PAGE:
Gold and copper deposits in Central Lapland, Northern Finland, with special reference to their exploration and exploitation
Korkalo, T. (Tuomo)
- Publisher: University of Oulu
Finland | Lapland | concentrating | copper ores | exploitation | exploration | feasibility study | geochemistry | geophysics | gold ores | hydrothermal alteration | iron ores | milling | mineral deposits | mining | schist belt | zinc deposits
At least 30 gold deposits verified by means of one or more notable diamond drill hole results have been discovered in Central Lapland in the last 20 years, and these can be divided spatially into groups, between which the metal composition varies. The deposits contain varying amounts of sulphides and sulpharsenides as well as gold. Pyrite is the most common sulphide mineral in the gold deposits associated with volcanic rocks, and usually pyrrhotite in those associated with sedimentary rocks. The principal sulphide minerals in those connected with banded iron formations are pyrite and arsenopyrite. A separate group of formations consists of the palaeoplacer gold deposits associated with the molasse-like quartzites and conglomerates of Central Lapland.
The iron oxide-copper-gold deposits of Central Lapland, which are a significant potential source of copper and gold, are mostly associated with skarn rocks at the eastern contact of the acidic intrusive rocks of Western Lapland and with skarn rocks occurring as interlayers in metavolcanic and metasedimentary rocks.
The gold deposits that have led to actual mining activities in Central Lapland are Saattopora in Kittilä and Pahtavaara in Sodankylä. Apart from the Laurinoja iron oxide-copper-gold ore body in Kolari, copper concentrate has been produced from the Saattopora gold ore deposit and the Pahtavuoma copper ore deposit. Only one gold ore in Central Lapland is being actively exploited at present, that of the Pahtavaara mine, which was worked in 1995–2000 and reopened in 2003.
The best starting point for successful gold ore exploration in Central Lapland can be achieved through a thorough knowledge of the deformation zones and their structures and alteration processes and the application of geochemical methods. Magnetic surveys can be of help in identifying and locating deformation zones of interest for exploration purposes and the majority of the associated shear zones and faults. Ore-critical zones usually feature graphite-bearing schists and iron sulphide-bearing sequences that can be traced by electrical methods and used as marker zones to verify the results of geological mapping. Geological, geophysical and geochemical techniques have been used in great diversity, and in particular till geochemistry and bedrock drilling have been methods by which the gold and copper deposits in Central Lapland have been discovered.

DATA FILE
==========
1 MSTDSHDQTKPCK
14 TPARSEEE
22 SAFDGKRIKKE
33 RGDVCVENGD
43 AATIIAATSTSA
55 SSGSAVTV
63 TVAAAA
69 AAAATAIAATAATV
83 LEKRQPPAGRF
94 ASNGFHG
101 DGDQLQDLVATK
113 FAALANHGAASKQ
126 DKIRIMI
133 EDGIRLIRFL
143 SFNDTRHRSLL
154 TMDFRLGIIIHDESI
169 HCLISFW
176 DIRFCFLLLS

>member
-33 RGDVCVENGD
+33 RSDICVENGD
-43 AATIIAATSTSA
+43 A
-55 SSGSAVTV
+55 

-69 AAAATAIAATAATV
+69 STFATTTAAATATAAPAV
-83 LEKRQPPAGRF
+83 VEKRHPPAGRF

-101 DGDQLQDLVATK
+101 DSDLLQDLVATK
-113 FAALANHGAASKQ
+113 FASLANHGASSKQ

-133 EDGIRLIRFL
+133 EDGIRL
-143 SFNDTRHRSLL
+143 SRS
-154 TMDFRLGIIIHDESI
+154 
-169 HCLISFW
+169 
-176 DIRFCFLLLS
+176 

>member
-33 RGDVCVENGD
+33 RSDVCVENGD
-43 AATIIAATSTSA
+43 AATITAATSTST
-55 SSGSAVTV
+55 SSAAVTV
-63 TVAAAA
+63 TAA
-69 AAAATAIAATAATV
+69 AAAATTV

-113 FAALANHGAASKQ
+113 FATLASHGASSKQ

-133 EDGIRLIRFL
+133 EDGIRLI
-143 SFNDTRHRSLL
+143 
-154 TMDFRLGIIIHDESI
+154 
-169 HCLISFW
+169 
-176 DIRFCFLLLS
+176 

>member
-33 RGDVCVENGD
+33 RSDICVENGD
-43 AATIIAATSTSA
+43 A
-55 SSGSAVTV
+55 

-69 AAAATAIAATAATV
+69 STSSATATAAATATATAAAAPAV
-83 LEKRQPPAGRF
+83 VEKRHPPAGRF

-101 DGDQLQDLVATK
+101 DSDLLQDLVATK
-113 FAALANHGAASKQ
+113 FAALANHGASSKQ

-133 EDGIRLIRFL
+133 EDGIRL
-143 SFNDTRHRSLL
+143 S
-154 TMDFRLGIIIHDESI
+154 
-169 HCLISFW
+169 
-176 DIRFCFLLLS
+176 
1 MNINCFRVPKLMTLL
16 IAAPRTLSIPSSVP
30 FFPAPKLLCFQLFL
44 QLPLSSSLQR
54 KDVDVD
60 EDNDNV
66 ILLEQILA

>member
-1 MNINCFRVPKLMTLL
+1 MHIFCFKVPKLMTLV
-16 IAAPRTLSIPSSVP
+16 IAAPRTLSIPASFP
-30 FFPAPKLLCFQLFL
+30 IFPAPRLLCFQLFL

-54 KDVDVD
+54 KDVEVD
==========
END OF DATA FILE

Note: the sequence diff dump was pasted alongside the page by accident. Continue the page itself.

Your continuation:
A total of 7.6 million tonnes of gold and copper ores, including the Laurinoja iron oxide-copper-gold ore, were extracted in Central Lapland over the period 1982–2000. The resulting production of gold during this period was 10 800 kg, together with 21 000 tonnes of copper in concentrates and 4500 kg of silver.
The gold and copper ores have been concentrated by gravity separation and/or flotation, since the ores so far taken into production has been of the free milling type. However, a substantial proportion of the deposits in the area contain copper, nickel, cobalt and arsenic as well, in the form of sulphides or sulpharsenides, so that the achievement of commercially saleable products calls for the use of different leaching processes. Deposits have also been found in Central Lapland that have consisted partly or entirely of refractory gold ore in which gold is lying in the crystal lattice of pyrite and/or arsenopyrite, the processing of which by the above-mentioned methods is not economic, as it requires pre-treatment by bio-oxidation or pressure oxidation in order to convert the gold to a cyanide-soluble form.